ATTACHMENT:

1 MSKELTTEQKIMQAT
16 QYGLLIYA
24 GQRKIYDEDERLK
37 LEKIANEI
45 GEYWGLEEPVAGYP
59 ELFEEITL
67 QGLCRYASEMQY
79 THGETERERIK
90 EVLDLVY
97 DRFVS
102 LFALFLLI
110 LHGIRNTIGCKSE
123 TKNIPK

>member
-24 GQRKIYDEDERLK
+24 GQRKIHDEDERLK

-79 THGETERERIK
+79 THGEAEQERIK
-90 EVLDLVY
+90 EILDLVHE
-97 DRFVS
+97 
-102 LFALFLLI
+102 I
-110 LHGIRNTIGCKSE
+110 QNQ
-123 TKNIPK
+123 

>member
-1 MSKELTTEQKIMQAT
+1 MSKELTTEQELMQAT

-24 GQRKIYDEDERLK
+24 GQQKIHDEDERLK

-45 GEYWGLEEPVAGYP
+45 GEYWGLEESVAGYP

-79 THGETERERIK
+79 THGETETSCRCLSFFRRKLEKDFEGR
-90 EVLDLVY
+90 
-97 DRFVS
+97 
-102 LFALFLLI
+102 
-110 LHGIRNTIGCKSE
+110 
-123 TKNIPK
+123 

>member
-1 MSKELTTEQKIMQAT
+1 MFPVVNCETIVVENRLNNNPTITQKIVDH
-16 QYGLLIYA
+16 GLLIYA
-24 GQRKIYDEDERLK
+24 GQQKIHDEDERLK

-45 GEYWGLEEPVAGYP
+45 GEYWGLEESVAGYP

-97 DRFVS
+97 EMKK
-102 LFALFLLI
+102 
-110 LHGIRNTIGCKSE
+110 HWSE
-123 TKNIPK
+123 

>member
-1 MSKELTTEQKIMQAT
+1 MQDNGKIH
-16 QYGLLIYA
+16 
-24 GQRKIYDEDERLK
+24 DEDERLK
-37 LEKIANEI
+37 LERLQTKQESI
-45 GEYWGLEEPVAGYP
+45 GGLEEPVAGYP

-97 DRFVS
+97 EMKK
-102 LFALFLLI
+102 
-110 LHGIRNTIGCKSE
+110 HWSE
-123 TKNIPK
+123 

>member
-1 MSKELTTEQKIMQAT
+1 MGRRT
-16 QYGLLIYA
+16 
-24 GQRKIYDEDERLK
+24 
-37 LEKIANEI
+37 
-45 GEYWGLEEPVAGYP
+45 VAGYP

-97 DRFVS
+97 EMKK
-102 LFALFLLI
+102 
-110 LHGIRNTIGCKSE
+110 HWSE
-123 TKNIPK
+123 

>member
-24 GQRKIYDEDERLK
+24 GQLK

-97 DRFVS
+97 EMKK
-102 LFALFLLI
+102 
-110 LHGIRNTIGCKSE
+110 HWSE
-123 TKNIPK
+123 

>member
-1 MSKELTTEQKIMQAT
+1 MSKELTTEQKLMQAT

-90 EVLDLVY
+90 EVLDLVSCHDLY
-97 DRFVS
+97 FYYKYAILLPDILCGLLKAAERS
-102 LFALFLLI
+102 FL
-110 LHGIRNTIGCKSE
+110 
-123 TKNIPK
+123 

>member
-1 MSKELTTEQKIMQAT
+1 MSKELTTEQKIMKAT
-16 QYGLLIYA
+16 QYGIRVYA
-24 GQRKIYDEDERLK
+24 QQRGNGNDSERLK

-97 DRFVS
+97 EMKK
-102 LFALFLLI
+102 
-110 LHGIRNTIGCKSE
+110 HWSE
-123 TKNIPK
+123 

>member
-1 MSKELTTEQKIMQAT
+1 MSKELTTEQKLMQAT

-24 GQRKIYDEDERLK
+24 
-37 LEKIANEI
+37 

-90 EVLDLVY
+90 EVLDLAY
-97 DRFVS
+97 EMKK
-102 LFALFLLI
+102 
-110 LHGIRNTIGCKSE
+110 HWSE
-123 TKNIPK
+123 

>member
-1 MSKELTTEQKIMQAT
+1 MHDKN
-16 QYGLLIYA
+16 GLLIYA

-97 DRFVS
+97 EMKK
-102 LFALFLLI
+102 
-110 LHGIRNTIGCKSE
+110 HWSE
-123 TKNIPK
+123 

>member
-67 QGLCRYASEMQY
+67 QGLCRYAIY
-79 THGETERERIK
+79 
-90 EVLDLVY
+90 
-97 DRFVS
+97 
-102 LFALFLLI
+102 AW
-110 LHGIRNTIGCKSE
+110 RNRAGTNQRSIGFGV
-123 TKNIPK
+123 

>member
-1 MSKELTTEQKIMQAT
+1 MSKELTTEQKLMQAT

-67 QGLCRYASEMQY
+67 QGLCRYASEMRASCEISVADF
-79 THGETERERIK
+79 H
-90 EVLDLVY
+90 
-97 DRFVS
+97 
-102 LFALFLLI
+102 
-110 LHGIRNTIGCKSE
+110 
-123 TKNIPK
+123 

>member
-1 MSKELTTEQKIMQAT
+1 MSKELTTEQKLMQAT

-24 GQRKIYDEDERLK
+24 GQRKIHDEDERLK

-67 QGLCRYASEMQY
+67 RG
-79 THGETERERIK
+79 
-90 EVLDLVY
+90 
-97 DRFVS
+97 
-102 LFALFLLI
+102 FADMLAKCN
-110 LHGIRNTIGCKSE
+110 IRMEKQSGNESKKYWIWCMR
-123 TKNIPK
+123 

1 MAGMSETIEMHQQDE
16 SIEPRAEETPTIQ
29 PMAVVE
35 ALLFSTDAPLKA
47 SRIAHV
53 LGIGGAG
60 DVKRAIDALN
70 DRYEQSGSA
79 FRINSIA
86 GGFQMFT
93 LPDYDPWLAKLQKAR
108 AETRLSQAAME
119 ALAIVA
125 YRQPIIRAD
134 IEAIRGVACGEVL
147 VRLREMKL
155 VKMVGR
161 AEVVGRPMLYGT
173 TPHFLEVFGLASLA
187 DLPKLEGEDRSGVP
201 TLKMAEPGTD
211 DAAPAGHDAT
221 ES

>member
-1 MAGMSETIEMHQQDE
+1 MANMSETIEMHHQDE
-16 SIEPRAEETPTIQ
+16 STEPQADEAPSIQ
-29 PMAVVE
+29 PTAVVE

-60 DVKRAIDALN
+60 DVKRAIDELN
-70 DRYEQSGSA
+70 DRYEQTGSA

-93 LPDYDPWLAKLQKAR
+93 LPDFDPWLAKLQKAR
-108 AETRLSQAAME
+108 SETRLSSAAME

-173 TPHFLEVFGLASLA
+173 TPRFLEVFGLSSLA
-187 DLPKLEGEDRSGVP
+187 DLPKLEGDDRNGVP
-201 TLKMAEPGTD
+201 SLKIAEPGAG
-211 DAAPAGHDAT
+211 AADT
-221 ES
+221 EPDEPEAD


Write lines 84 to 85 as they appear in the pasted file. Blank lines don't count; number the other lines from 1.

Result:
>member
-1 MSKELTTEQKIMQAT